The Chess Players

The Chess Players by Sir John Tenniel; wood-engraving by Dalziel. Published in 1871. Illustration for the first chapter of Lewis Carroll's Through the Looking Glass. [Student assistants from the University Scholars Program, National University of Singapore, scanned this image and added text under the supervision of George P. Landow. You may use the image without prior permission for any scholarly or educational purpose as long as you (1) credit the site and (2) link your document to this URL in a web document or cite the Victorian Web in a print one.]

Commentary by Ray Dyer

The artist's approach here corresponds perfectly with the text itself: "The chessmen were walking about, two and two!" The King and Queen, the two Castles and a pair of white pawns are all faithfully drawn as described, with others less discernible in the distance. However, the prominence given to the two Bishops in the foreground is puzzling. They play no part in the narrative: could Tenniel be seizing an opportunity to make fun of the elaborate vestments of High Church Ritualism? Tenniel had as recently as 1866 contributed a number of critical church-related pictures to the pages of Punch, including his 'Over the Way' of November 17 1866, which shows an austerely dressed Dr. Protestant rebuking the clergy of richer vestments, with the words "Take your gewgaws...I won't have them." Perhaps with a view to just such a further anti-establishment tilt, the artist here (above) has shown his foreground White Bishops to be reading what appears to be an illustrated newspaper. How Bohemian of them! Meanwhile a close examination of the Red Bishop in the background shows that he has been given somewhat of a nonsense face, reminiscent of the clock-face in Tenniel's previous and related illustration. Partially hidden by the illustrator, this bishop is also waving what seems to be a contentiously large ritual decanter. Readers may draw their own conclusions.

That aside, Tenniel seems purposely to have infused his entire scene with the convivial atmosphere of a Victorian social gathering. According to the protocol for such events, wherever one partner went and was seen, the other would be there too. And if dinner invitations were sent out, the number would be even: ten was a party, eleven or nine an embarrassment. Tenniel would have been well-versed in this, though it must be said that the leading (and satiric) graphic commentator on such matters was surely his younger fellow-artist, George du Maurier. As for Lewis Carroll himself, from as early as 1855, with his new academic and social life in a busy Oxford college, he would have been thoroughly grounded in this Victorian protocol.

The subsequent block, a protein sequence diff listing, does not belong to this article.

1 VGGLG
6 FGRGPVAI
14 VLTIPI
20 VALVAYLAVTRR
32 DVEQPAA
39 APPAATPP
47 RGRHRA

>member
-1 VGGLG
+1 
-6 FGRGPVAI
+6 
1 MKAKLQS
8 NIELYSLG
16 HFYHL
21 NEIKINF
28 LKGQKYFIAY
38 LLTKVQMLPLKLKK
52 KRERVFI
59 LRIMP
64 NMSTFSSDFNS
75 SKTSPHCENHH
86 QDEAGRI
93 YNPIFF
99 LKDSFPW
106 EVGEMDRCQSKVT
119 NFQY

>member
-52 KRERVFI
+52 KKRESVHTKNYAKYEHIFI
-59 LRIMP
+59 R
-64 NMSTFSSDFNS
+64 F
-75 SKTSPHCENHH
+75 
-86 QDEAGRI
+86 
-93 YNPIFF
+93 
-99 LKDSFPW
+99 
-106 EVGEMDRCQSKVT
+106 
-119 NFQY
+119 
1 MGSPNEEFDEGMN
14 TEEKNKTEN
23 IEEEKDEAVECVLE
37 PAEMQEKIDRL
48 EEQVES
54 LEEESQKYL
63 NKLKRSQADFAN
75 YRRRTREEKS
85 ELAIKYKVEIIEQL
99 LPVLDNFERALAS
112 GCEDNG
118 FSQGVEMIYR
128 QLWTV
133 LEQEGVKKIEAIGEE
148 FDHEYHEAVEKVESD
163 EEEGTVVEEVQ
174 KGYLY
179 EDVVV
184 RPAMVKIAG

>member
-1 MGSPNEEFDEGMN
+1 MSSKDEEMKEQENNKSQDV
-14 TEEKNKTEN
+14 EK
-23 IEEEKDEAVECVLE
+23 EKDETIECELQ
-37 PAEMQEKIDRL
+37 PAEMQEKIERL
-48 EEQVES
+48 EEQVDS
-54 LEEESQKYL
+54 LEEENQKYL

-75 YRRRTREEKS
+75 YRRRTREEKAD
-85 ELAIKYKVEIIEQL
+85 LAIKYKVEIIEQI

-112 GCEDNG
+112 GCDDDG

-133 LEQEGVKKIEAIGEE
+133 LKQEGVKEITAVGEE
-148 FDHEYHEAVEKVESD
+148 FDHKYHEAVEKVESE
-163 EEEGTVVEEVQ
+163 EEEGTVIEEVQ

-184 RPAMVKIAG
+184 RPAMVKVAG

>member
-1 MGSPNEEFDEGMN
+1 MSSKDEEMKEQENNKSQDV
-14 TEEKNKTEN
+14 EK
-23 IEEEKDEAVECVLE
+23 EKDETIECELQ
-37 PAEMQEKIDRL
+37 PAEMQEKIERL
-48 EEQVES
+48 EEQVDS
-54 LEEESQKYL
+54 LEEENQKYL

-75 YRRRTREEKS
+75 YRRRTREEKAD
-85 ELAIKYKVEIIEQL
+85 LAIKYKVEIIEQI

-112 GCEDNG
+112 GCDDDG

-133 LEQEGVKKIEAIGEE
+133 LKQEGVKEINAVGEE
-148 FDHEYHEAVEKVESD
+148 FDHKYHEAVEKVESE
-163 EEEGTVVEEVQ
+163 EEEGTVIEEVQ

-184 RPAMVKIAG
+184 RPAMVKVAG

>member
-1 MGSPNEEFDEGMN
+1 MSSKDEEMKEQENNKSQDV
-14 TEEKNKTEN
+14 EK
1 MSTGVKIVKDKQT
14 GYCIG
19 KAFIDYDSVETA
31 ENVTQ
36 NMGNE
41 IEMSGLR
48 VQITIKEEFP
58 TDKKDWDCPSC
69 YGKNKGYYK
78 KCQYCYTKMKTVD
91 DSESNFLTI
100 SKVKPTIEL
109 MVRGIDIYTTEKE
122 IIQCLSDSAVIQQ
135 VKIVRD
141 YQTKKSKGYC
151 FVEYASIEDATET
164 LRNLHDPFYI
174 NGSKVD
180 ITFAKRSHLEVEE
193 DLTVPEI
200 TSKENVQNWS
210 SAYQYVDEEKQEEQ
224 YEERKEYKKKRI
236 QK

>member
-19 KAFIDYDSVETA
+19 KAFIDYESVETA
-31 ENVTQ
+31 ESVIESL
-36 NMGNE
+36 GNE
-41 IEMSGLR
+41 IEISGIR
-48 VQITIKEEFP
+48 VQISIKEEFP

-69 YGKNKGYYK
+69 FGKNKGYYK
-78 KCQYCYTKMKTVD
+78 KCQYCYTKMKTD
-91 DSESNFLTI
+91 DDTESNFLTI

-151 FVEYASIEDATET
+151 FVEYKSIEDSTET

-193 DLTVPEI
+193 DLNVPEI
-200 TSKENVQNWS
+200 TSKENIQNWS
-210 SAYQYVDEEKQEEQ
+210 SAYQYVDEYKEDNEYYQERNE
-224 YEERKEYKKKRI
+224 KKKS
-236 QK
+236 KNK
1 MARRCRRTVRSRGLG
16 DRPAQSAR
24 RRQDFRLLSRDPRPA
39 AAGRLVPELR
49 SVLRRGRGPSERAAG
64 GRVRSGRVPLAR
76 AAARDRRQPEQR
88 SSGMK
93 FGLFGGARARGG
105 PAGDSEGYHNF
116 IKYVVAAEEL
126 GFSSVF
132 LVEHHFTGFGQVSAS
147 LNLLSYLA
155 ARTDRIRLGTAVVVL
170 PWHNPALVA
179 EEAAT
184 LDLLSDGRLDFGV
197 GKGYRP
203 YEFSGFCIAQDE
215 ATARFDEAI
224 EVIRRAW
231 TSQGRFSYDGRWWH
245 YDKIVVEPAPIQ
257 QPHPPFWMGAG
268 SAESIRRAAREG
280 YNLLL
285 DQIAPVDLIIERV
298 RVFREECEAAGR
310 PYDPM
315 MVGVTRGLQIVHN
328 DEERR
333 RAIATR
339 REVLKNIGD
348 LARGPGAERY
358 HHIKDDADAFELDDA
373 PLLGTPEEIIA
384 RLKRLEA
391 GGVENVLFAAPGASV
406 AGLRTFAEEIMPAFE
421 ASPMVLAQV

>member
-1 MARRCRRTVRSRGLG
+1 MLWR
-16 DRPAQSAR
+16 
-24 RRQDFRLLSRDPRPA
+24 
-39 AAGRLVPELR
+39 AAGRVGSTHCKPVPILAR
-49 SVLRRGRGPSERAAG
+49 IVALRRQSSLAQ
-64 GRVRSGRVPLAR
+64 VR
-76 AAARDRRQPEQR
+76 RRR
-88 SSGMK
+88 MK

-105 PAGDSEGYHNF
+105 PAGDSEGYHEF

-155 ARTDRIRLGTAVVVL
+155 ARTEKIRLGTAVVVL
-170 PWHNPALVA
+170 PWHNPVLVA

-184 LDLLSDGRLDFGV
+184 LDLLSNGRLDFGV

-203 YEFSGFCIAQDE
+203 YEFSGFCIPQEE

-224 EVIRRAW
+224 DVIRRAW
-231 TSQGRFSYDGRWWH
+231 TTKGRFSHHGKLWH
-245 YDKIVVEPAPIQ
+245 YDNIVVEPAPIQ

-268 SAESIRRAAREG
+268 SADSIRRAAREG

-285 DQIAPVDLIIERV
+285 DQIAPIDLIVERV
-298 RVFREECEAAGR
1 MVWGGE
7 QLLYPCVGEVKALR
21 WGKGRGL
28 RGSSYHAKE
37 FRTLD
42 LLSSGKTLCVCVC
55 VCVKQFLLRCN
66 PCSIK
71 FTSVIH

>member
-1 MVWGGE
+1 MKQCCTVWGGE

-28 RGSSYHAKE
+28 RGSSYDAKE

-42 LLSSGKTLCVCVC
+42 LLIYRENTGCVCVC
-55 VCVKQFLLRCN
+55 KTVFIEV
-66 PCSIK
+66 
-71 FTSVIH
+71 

Such was Carroll's interest in these matters that, for a brief period in May 1871 - with another even briefer one in November that year - he took it on himself to design seating-plans for the dinner-parties he arranged in his own college rooms, and for similar social events held by some of his close friends. Examples of these hand-drawn plans appear in his regular Journal entries. One is given on Saturday 13 May, during the months before the first appearance of his long-awaited Through the Looking-Glass (Diaries, 6: 149-151). Earlier that day he had made a rare visit to the nearby Deanery, for croquet and music, and "Alice [Liddell] came over in the evening" (149). The party of six depicted in his table-plan shows himself now flanked by his older sister Fanny and younger sister Margaret, and separated from Alice whom he had carefully seated between Margaret and his brother Wilfred. Alice was the youngest there, seated across the table from Henrietta, Carroll's youngest sister. Whatever Carroll might have felt about her at that stage, proprieties were fully and thoughtfully observed.

Carroll's sociability may surprise some readers who see him as a shy Oxford don, at ease only among children. But this aspect of his maturity is quite apparent from the chronology of his life, particularly from his visits to Lord Salisbury at Hatfield House, with its large New Year Party gatherings (see c. 1870 onwards). As late as June 1889 Carroll was still visiting there and reporting such items as, "On Friday I took into dinner Miss Maxwell, on Saturday Lady Gwendolen, on Sunday Lady Maud". He also walked out with a Miss Alderson on the Saturday, and with a Col. Smith on the Sunday (8: 467). He was, as this illustration suggests, and as we shall find in Chapter 8, quite conversant with the social scene.

Admittedly, the conviviality of Tenniel's opening illustration does sit uneasily beside the more melancholy tones of Carroll's introductory frame-poem, with its implied reference to his now distant relationship with Alice, who by this time was about nineteen years old:

And though the shadow of a sigh
May tremble through the story,
For "happy summer days" gone by,
And vanish'd summer glory -
It shall not touch with breath of bale
The pleasance of our fairy-tale.

It is worth noting that Carroll's employment of the word "pleasance" here not only reminds us of Alice (whose middle name was Pleasance), but, with its mild, old-fashioned flavour, suggests (like the table-plan described above) his personal rectitude in the relationship.


Carroll, Lewis. Lewis Carroll's Diaries. The Private Journals of Charles Lutwidge Dodgson. Vols. 6 and 8. Ed. Edward Wakeling. England: Lewis Carroll Society, 2001 and 2004.

Created 2000
Last modified 14 November 2021